Naturally, the influence of bankers over governments during the age of financial capitalism (roughly 1850-1931) was not something about which anyone talked freely, but it has been admitted frequently enough by those on the inside, especially in England. In 1852 Gladstone, chancellor of the Exchequer, declared, "The hinge of the whole situation was this: the government itself was not to be a substantive power in matters of Finance, but was to leave the Money Power supreme and unquestioned." On September 26, 1921, The Financial Times wrote, "Half a dozen men at the top of the Big Five Banks could upset the whole fabric of government finance by refraining from renewing Treasury Bills." In 1924 Sir Drummond Fraser, vice-president of the Institute of Bankers, stated, "The Governor of the Bank of England must be the autocrat who dictates the terms upon which alone the Government can obtain borrowed money."

Secrecy Is One of the Elements of the English Business and Financial Life
This element of secrecy is one of the outstanding features of English business and financial life. The weakest "right" an Englishman has is the "right to know," which is about as narrow as it is in American nuclear operations. Most duties, powers, and actions in business are controlled by customary procedures and conventions, not by explicit rules and regulations, and are often carried out by casual remarks between old friends. No record perpetuates such remarks, and they are generally regarded as private affairs which are no concern of others, even when they involve millions of pounds of the public's money. Although this situation is changing slowly, the inner circle of English financial life remains a matter of "whom one knows," rather than "what one knows." Jobs are still obtained by family, marriage, or school connections; character is considered far more important than knowledge or skill; and important positions, on this basis, are given to men who have no training, experience, or knowledge to qualify them.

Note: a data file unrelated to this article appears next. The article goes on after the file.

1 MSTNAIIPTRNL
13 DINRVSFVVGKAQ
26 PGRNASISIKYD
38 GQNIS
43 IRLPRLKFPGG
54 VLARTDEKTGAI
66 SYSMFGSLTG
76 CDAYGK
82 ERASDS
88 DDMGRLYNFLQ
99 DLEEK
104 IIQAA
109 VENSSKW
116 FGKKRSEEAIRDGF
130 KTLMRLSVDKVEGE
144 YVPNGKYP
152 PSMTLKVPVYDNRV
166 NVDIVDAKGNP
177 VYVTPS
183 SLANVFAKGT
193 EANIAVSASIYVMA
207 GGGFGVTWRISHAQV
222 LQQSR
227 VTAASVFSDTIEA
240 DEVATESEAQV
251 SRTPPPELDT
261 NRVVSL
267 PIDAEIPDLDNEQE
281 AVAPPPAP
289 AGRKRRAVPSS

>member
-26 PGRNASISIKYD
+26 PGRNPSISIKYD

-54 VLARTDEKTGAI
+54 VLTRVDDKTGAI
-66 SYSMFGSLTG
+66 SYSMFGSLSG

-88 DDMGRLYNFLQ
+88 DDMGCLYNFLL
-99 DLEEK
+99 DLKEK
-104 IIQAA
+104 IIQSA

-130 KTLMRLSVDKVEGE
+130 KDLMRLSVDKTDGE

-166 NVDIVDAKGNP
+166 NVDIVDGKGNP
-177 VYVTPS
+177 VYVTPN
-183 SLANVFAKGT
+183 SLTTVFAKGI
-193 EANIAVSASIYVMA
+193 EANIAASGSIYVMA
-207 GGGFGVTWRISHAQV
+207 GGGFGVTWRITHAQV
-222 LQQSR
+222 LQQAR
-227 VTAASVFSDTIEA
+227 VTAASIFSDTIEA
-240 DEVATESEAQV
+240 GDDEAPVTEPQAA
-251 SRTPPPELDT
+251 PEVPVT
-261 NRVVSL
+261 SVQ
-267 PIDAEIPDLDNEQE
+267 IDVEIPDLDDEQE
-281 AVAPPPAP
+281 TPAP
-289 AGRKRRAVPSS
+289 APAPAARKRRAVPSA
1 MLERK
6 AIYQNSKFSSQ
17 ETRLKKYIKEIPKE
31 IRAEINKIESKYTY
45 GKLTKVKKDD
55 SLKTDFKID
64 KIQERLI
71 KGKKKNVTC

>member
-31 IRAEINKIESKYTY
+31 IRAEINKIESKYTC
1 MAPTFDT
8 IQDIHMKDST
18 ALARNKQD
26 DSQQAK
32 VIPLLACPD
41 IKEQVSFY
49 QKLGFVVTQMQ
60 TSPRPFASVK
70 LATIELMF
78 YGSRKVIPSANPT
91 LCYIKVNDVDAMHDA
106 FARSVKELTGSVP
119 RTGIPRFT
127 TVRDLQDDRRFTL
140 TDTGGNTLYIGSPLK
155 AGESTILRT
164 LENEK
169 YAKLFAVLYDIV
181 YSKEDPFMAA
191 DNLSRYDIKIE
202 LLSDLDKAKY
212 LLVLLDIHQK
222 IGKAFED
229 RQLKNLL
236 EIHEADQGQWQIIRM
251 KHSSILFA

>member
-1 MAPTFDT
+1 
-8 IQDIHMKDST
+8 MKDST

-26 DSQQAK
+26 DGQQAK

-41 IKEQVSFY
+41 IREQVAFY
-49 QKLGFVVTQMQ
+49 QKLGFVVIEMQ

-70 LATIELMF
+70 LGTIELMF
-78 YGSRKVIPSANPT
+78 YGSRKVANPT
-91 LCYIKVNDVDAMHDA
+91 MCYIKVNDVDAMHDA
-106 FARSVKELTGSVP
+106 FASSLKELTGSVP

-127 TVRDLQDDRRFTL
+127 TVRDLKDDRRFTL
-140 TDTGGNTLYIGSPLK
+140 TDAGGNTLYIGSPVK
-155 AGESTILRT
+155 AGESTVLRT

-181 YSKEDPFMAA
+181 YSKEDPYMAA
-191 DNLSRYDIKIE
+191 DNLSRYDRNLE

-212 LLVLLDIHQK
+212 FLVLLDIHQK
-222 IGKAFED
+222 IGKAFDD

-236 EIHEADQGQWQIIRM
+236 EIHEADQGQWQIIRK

The Core of English Financial Society Consists of 17 Private International Banking Firms
As part of this system and at the core of English financial life have been seventeen private firms of "merchant bankers" who find money for established and wealthy enterprises on either a long-term (investment) or a short-term ("acceptances") basis. These merchant bankers, with a total of less than a hundred active partners, include the firms of Baring Brothers, N. M. Rothschild, J. Henry Schroder, Morgan Grenfell, Hambros, and Lazard Brothers. These merchant bankers in the period of financial capitalism had a dominant position with the Bank of England and, strangely enough, still have retained some of this, despite the nationalization of the Bank by the Labour government in 1946. As late as 1961 a Baring (Lord Cromer) was named governor of the bank, and his board of directors, called the "Court" of the bank, included representatives of Lazard, of Hambros, and of Morgan Grenfell, as well as of an industrial firm (English Electric) controlled by these.

Money Power Exercises Its Influence through Interlocking Directorates and Direct Financial Controls
From this date onward, financial capitalism grew rapidly in Britain, without ever achieving the heights it did in the United States or Germany. Domestic concerns remained small, owner-managed, and relatively unprogressive (especially in the older lines like textiles, iron, coal, shipbuilding). One chief field of exploitation for British financial capitalism continued to be in foreign countries until the crash of 1931. Only after 1920 did it spread tentatively into newer fields like machinery, electrical goods, and chemicals, and in these it was superseded almost at once by monopoly capitalism.... In addition, its rule was relatively honest (in contrast to the United States but similar to Germany). It made little use of holding companies, exercising its influence by interlocking directorates and direct financial controls. It died relatively easily, yielding control of the economic system to the new organizations of monopoly capitalism constructed by men like William H. Lever, Viscount Leverhulme (1851-1925) or Alfred M. Mond, Lord Melchett (1868-1930). The former created a great international monopoly in vegetable oils centering upon Unilever, while the latter created the British chemical monopoly known as Imperial Chemical Industries.